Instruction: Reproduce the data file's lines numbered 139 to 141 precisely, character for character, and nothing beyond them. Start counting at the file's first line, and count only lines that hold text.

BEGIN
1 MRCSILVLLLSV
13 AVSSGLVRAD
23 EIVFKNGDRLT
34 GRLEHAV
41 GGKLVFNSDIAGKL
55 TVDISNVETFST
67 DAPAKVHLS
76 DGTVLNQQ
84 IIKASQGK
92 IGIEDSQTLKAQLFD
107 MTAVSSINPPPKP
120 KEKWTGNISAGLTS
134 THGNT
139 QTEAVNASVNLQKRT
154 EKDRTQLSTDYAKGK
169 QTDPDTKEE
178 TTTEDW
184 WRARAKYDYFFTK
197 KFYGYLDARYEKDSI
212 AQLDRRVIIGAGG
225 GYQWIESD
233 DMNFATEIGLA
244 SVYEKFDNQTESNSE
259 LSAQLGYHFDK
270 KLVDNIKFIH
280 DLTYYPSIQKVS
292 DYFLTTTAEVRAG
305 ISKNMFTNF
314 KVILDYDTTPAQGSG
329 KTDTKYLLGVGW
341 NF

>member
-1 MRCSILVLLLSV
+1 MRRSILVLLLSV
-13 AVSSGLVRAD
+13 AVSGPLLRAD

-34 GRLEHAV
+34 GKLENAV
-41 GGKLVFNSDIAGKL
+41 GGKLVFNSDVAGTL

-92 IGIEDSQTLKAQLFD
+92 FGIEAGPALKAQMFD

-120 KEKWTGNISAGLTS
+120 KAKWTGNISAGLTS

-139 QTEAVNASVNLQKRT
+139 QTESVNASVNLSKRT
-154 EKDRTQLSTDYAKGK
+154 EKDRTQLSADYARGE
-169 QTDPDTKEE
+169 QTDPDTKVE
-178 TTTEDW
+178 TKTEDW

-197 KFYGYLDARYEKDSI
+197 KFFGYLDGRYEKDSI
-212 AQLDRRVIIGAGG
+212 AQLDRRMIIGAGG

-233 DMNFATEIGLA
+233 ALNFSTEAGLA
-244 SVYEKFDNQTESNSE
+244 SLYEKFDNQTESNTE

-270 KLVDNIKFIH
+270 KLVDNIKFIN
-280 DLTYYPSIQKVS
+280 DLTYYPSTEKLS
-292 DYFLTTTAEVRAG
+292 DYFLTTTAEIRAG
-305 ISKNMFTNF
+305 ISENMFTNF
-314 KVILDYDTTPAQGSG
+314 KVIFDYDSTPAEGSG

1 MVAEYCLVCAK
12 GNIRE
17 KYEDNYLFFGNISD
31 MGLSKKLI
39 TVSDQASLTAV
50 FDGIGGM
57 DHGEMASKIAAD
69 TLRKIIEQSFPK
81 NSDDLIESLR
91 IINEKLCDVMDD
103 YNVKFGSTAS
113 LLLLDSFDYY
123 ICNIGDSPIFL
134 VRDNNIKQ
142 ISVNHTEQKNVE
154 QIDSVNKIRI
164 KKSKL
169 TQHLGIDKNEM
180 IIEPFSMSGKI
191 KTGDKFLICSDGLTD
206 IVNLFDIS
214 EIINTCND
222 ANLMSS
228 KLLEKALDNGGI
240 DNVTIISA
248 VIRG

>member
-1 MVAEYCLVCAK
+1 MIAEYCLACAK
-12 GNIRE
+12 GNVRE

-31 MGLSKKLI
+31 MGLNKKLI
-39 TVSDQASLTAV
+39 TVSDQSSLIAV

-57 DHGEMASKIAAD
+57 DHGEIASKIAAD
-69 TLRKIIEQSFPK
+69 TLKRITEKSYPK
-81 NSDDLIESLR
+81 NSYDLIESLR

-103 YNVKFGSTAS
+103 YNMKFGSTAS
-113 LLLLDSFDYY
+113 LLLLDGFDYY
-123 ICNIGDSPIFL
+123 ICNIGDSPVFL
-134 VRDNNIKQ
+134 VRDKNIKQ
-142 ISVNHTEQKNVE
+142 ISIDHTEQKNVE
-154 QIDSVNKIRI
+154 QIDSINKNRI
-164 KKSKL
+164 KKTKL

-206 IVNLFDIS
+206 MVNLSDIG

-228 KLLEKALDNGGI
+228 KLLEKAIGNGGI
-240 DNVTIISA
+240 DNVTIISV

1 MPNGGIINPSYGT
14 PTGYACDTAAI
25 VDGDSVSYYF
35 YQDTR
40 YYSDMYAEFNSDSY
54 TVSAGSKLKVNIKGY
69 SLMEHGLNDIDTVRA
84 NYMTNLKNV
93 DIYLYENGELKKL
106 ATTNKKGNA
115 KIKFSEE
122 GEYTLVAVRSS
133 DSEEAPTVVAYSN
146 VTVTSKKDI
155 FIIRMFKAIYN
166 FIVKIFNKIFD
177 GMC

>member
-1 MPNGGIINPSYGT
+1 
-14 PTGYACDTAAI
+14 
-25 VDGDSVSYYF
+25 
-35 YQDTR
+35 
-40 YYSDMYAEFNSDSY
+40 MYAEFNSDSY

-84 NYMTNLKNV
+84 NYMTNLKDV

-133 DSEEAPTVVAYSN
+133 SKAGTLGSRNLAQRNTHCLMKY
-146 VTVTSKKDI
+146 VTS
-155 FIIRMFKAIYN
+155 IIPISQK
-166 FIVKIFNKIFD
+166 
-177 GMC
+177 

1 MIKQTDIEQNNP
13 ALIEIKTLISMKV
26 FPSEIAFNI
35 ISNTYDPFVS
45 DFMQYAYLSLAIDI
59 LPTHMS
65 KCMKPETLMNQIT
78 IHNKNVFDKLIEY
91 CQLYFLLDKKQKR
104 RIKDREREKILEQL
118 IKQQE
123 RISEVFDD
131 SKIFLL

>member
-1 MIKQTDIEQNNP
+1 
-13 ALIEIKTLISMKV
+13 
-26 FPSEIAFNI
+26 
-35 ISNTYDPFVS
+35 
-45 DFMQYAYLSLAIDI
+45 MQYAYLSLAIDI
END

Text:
84 NYMTNLKNV
93 DIYLYENGELKKL
106 ATTNKKGNA